Millions of Americans and Canadians are experiencing what the emptiness feels like…the emptiness of their savings accounts, the emptiness of their wallets, and the emptiness of their kitchen cupboards. Many of us are struggling to make ends meet (as in what’s at the end of the receipt meeting what’s at the end of your checkbook), and sometimes we discover that money for enough groceries to feed a family just isn’t in the budget.
While eating less is certainly an option, it shouldn’t have to be, not when there is plenty of food to go around. The truth is that you can fill your cupboards to overflowing even on a tight budget, if you know the tricks.
What are these pantry filling tricks?
Dare to Compare
If you ask someone if they like to sit around and compare things; people, clothing styles, shiny cars, neighborhoods, they’ll tell you, “No, of course not, it isn’t nice to compare.” Still, if you really want to know that truth, the art of comparing things comes naturally to everyone–except the art of comparison shopping.
Comparison shopping can be easy if you know where to look, but most people assume that to compare prices between stores you have to write out a lengthy shopping list and take that list from store to store seeing which store offers those products cheapest. That may have been the old way to do things, but comparison shopping can now be done online. In order to please their internet savvy, on the go customers, many grocery stores, department stores, and home goods stores list all of their products and their costs online. That means that you can comparison shop for the best prices while you’re catching up on last episode of Grimm.
Learn to Match
Oh, the absolute beauty of price matching! Large store chains typically offer their shoppers the ability to bring in ads from competitors and buy those advertised products for those discounted prices right in their store. Consumer goods juggernaut, Wal-Mart, offers its consumers the chance to bring in ads and essentially use them as coupons at the register. This means that you can completely forgo comparison shopping and just get everything you need in one place–if you don’t mind the frantic pace you’ll have to set to beat other shoppers to the deals, or the overwhelming amount of products you’ll have to sift through to find the things that are on your list.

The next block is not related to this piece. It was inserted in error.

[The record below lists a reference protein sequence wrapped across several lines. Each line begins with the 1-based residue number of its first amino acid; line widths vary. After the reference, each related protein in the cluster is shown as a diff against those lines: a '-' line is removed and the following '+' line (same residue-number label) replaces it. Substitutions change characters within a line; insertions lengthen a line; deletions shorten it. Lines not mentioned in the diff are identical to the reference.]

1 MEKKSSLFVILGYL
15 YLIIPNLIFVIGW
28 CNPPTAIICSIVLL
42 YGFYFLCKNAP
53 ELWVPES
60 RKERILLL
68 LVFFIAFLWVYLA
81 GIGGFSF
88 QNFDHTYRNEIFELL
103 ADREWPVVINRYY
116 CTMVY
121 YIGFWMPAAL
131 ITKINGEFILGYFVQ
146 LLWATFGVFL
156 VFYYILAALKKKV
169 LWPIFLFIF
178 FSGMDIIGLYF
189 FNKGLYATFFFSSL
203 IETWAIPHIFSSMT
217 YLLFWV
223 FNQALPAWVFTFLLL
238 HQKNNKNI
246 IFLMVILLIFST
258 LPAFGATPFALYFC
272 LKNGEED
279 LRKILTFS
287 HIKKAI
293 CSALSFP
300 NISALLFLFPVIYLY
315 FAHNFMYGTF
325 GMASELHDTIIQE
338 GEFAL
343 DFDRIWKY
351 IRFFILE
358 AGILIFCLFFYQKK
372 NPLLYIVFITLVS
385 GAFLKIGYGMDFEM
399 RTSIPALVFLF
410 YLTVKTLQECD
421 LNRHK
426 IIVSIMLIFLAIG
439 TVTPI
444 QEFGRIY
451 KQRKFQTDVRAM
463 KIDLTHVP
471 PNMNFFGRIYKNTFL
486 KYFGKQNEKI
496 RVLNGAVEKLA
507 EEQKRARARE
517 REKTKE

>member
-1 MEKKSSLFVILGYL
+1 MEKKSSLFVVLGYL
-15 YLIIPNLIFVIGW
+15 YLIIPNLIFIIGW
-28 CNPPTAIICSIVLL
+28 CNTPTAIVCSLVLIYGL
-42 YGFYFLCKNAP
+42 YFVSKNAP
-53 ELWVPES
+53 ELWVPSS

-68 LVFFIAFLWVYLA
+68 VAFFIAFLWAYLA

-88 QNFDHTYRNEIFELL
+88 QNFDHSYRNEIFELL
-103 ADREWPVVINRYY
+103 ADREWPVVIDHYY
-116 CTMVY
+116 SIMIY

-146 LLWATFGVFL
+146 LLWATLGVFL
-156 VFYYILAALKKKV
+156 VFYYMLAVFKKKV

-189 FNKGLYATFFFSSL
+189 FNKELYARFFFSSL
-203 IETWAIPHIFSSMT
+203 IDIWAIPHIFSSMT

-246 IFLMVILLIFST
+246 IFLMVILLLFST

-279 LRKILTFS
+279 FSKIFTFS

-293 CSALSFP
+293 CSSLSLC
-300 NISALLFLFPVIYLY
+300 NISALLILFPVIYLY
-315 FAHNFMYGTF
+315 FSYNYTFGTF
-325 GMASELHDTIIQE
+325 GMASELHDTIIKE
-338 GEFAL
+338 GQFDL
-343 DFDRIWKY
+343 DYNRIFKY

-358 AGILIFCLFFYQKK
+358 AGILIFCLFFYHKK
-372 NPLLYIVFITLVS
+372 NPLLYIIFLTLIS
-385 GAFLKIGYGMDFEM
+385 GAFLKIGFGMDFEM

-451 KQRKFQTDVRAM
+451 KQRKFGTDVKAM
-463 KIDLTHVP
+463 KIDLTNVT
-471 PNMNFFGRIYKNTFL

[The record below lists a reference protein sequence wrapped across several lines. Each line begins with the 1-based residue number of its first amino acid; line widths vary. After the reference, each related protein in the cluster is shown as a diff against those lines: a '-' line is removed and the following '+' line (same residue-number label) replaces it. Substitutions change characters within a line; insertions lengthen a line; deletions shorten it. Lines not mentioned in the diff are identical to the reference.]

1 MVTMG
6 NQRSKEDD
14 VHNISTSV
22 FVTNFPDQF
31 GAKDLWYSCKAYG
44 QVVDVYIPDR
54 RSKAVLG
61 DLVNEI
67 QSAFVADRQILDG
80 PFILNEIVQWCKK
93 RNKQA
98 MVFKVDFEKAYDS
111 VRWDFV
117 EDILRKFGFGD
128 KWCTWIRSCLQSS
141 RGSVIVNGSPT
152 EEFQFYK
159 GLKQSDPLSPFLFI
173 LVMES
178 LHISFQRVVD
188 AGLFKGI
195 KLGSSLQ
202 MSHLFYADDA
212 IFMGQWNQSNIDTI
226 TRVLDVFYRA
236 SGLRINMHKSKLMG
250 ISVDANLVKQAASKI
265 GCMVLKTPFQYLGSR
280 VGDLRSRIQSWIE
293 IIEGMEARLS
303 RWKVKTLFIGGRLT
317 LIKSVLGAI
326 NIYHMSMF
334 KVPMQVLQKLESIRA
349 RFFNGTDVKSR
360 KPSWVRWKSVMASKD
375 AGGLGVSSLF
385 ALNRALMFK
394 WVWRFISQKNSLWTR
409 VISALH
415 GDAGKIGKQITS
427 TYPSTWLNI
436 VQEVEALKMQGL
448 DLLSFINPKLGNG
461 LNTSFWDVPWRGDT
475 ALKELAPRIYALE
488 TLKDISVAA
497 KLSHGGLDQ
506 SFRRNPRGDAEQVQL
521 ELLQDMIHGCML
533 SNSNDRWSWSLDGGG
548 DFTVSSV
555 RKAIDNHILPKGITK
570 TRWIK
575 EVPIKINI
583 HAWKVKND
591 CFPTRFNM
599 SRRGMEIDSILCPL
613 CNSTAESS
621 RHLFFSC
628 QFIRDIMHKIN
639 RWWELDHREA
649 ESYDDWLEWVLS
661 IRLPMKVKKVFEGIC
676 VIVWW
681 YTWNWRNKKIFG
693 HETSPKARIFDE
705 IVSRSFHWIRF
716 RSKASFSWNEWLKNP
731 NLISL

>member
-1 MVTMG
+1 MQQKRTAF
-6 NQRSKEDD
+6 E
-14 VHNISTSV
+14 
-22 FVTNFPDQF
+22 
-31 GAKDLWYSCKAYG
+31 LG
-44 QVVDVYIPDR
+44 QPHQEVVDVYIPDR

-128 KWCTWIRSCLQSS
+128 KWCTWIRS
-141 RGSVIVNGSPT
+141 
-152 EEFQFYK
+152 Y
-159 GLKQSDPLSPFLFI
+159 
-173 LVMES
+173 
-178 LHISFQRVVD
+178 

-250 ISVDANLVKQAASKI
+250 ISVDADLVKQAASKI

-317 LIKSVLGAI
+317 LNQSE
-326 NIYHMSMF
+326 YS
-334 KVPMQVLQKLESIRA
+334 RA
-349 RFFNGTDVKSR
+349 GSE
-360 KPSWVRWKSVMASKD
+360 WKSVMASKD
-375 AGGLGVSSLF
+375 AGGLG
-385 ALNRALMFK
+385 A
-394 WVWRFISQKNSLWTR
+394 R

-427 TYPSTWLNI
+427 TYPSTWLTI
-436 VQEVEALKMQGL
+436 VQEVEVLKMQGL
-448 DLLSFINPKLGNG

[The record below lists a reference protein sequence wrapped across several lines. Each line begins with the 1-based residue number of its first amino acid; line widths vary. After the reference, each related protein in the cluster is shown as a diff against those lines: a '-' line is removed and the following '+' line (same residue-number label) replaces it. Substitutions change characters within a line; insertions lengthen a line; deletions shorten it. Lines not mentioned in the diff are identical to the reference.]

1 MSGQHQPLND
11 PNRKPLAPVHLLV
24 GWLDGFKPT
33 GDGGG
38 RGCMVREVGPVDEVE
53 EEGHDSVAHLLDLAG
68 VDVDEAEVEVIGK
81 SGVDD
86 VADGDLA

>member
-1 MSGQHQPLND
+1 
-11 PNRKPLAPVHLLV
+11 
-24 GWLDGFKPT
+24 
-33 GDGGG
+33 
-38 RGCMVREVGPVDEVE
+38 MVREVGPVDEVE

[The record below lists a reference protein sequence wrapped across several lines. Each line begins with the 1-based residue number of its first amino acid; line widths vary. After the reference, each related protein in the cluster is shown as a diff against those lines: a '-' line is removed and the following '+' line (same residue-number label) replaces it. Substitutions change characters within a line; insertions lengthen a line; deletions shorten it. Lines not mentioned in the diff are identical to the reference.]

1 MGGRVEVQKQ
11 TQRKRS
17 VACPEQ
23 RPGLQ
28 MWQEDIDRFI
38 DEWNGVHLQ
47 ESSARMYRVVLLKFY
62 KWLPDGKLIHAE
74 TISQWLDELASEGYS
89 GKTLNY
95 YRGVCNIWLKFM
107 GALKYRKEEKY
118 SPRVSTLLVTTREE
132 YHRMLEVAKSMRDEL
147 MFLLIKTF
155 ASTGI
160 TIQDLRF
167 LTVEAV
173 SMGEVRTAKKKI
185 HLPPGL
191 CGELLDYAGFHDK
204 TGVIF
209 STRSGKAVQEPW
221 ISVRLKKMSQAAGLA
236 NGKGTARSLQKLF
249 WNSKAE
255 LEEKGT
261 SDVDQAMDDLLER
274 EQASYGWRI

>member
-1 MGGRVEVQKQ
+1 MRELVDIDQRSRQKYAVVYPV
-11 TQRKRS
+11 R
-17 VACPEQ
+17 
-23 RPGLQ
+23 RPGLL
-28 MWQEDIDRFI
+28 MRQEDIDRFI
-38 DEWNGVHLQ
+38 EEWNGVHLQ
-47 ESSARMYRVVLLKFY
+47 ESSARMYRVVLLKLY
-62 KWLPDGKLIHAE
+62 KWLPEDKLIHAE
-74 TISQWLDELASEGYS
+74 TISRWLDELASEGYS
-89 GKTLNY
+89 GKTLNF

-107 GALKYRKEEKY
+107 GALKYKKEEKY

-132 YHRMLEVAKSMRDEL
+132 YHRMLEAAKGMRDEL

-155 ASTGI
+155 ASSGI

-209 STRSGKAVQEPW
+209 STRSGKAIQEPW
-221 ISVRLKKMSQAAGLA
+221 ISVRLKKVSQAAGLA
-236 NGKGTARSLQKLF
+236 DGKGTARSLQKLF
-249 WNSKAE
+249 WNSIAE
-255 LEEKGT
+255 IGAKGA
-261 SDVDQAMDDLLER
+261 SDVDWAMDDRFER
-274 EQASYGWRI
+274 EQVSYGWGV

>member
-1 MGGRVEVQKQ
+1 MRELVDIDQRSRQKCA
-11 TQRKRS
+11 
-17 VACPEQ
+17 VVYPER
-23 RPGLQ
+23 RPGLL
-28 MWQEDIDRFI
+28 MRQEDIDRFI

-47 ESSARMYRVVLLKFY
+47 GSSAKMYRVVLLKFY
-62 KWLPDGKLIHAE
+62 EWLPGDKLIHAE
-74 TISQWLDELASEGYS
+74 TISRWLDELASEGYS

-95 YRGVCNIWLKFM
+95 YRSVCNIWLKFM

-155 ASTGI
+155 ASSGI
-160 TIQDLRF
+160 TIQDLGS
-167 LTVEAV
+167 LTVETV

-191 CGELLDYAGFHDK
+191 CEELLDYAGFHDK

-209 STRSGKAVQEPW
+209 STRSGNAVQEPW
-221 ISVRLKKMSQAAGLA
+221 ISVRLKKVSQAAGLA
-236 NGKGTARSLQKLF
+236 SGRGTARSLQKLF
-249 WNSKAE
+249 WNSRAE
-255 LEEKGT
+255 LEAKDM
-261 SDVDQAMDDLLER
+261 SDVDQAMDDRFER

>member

While many assume that off brands are usually the cheaply made underachievers to their brand named cousins, this is a fallacy. If you look at the label on off brand products, you’ll discover that they are usually made from the same materials, using the same processes–they just come in a less pretty box. Many stores offer their consumers off brand store brands so that they can have high quality goods without paying brand name prices. Why should you pay an extra $0.50 for packaging?
You can save tons of money over the course of the year by buying off brands, especially when stores offer deals such as buy one get one or buy 10 for $10. Don’t let pride make you go broke because there is no shame in buying Weis spaghetti sauce instead of Ragu.
With websites like Pinterest and happy homemaker blogs gaining popularity, more and more people are looking to make and preserve their own goods at home. You’d be amazed to find the amount of things you can make! Buy the product ingredients in bulk (which may cost more initially, but will pay off once the products are made), purchase the containers needed (jars, plastic tubs, etc…), and make your own homemade goods.
Many people have discovered the joys and money saving brilliance of making their own: salsa, pickles, spaghetti sauce, jams and jellies, canned or frozen vegetables and fruits, soups, dish soup, laundry detergent, dryer sheets, baby wipes, household cleaning supplies, pet food, and MUCH more.
Can you really save money making your own stuff? Well, after purchasing the ingredients needed to make your own laundry detergent, you’ll see the price difference. For 40 loads of store bought detergent, you’ll pay $0.20 per load or more (depending on how fancy the detergent). For 40 loads of homemade detergent, you’ll pay $0.05 per load or $2 per BATCH of homemade detergent. Yeah, that will save you some money.
For the family looking to cut back on grocery costs, you now have the information you need to grocery CHOP without having to clip coupons. Saving money and saving time has never been easier.
What tactics, other than coupons, do you use to lower your grocery bill?